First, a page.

Should the NFL be under scrutiny for a recent incident that technically is racial discrimination? If you’re not following up, former New England Patriots player and assistant coach Eugene Chung of both the Kansas City Chiefs and Philadelphia Eagles was recently told in a coaching job interview that he was, “not the right minority” they were looking for in quest for the NFL to be more inclusive and diverse among hiring minority candidates in the league.
What Actually Happened
Chung, who is of Asian descent recently told his side of the story to Nicole Yang of the The Boston Globe who is also Asian. What follows after this will shock readers. It was during a job interview with an unnamed NFL team. The interview then turned when the interviewer who shall not be named mentioned his race. Chung recalls the interviewer saying things like, “Well, you’re not really a minority”, and “you are not the right minority we were looking for.”
Chung took the comment personal and asked about the comment to the interviewer. He sat there shocked wondering why in this day and age, telling a minority that they aren’t the right minority that fits their description is a narrative. As a society, we are all supposed to be championing for a more equal and inclusive future and this comment takes a giant step backwards.
Despite this, Chung has no hate towards the NFL and says that he is grateful for the times he was a player and as a coach for both the Kansas City Chiefs and Philadelphia Eagles. As of current stages, the NFL is launching an investigation into the comments and are carefully reviewing to see if they are of racial discrimination. The league released the following statement:
“We will review the matter. That comment is completely inappropriate and contrary to league values and workplace policies. The NFL and its clubs are committed to providing equal employment opportunities to all personnel in a manner that is consistent with our commitment to diversity, equity and inclusion.”
In 2003, the late Pittsburgh Steelers Owner Dan Rooney proposed a rule that would change the NFL landscape of hiring minorities in the Football Operations and Administration department. The, “Rooney” rule requires a team to interview at least one minority candidate for a head coach, a general manger, or other front office positions. It is considered a policy of “affirmative action”.
NFL Executive Vice President for Football Operations, Troy Vincent shared his thoughts on the comment and could not believe what he heard from that employee. Vincent, who played for the Philadelphia Eagles and Buffalo Bills in the NFL, has worked hard with Commissioner Rodger Goodell to build on the progress the Rooney Rule has made for minority candidates. Now with a terrible and offensive comment like this, it feels as if the league has taken major steps in reverse.
“It’s disturbing,” he said. “When you hear it, it tells you how much work we still have to do, how much education is needed for all of us.”
Vincent has talked with Chung and Dasha Smith, the NFL’s Executive Vice President and Chief Officer. She will conduct an investigation into the matter.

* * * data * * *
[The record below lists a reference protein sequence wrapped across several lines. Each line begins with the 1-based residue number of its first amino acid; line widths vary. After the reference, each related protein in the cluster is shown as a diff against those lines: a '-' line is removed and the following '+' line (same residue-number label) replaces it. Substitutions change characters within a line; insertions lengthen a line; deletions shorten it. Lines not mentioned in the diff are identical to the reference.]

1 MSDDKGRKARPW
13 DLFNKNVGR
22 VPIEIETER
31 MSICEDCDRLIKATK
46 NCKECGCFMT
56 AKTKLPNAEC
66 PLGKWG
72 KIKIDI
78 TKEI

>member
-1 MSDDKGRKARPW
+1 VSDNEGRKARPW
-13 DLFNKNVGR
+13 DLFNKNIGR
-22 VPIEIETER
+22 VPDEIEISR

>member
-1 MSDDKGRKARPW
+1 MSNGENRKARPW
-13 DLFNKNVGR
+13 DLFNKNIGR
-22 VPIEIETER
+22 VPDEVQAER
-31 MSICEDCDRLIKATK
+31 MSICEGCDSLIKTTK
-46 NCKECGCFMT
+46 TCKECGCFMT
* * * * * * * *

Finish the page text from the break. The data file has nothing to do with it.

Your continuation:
“It’s not at all in line with our standards and what we stand for in the NFL,” said Smith.
Chung’s History in the NFL
Chung was drafted number 13-overall in the first round of the 1992 NFL draft by the New England Patriots. After his time in Foxborough, he would go on to play with 5 other different organizations. They include a one-year stint with the Jacksonville Jaguars in their inaugural season in 1995, and the Indianapolis Colts in 1997. Chung would then retire after that season, and then join the Kansas City Chiefs Practice squad from 1998-1999. His last stint as a player was when he joined the Philadelphia Eagles Practice squad with Andy Reid in 2000. He would go down as the first Korean-American drafted in the NFL. It wouldn’t be until 2010 when Chung rejoined Reid with the Philadelphia Eagles but this time on the sidelines.
Chung earned his first coaching gig in the NFL when he was hired by Andy Reid and the Philadelphia Eagles Organization in 2010 to be their offensive line coach. After that, Chung and Reid reunited in 2013 with the Kansas City Chiefs and he served as the offensive line coach again. Chung was part of a coaching staff that included offensive coordinator Doug Pederson, who would receive his first head coaching job in the NFL with the Philadelphia Eagles in 2016. He asked Chung to be his offensive line coach and the two joined forces in Philadelphia where they would win a ring over Tom Brady and the New England Patriots in Super Bowl 52.
Celebrating Asian American and Pacific Islander Heritage Month
In the United States, the month of May is celebrated as Asian American/Pacific Islander Heritage Month. This celebration started in 1978 when President Jimmy Carter signed into a joint resolution in Congress designing the month of May to celebrate Asian and Pacific Islanders; their culture and heritage. Does this make sense that the discriminatory marks were made in a month of celebration? Were they a coincidence? Why are we going backwards when it should be about the progress of Asians/Pacific Islanders in the workplace?
Now we will just have to wait and see what the NFL comes up with into their investigation into Chung’s inquiry. It makes you think about the questions really being asked during NFL interviews taking place in 2021.